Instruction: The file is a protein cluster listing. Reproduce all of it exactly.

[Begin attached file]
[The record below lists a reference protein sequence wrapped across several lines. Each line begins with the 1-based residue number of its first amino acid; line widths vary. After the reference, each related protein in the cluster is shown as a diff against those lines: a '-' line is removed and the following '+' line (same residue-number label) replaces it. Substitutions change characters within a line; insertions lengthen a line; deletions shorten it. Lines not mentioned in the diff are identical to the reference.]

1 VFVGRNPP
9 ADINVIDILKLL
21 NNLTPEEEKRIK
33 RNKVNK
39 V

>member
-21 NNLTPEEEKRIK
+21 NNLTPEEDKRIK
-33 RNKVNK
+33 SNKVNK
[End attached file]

[The record below lists a reference protein sequence wrapped across several lines. Each line begins with the 1-based residue number of its first amino acid; line widths vary. After the reference, each related protein in the cluster is shown as a diff against those lines: a '-' line is removed and the following '+' line (same residue-number label) replaces it. Substitutions change characters within a line; insertions lengthen a line; deletions shorten it. Lines not mentioned in the diff are identical to the reference.]

1 VFVGRNPP
9 ADINVIDILKLL
21 NNLTPEEEKRIK
33 RNKVNK
39 V

>member
-21 NNLTPEEEKRIK
+21 NNLTPEEDKRIK
-33 RNKVNK
+33 SNKVNK